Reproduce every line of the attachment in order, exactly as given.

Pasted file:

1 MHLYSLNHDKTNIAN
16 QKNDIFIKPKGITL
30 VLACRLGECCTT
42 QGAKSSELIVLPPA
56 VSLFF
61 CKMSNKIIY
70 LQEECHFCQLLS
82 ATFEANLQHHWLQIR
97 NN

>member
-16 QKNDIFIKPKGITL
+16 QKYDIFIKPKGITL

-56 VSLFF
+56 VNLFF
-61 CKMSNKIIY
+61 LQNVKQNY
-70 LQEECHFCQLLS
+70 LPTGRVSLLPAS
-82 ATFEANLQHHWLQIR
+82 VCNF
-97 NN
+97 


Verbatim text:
1 MHLYSLNHDKTNIAN
16 QKNDIFIKPKGITL
30 VLACRLGECCTT
42 QGAKSSELIVLPPA
56 VSLFF
61 CKMSNKIIY
70 LQEECHFCQLLS
82 ATFEANLQHHWLQIR
97 NN

>member
-16 QKNDIFIKPKGITL
+16 QKYDIFIKPKGITL

-56 VSLFF
+56 VNLFF
-61 CKMSNKIIY
+61 LQNVKQNY
-70 LQEECHFCQLLS
+70 LPTGRVSLLPAS
-82 ATFEANLQHHWLQIR
+82 VCNF
-97 NN
+97 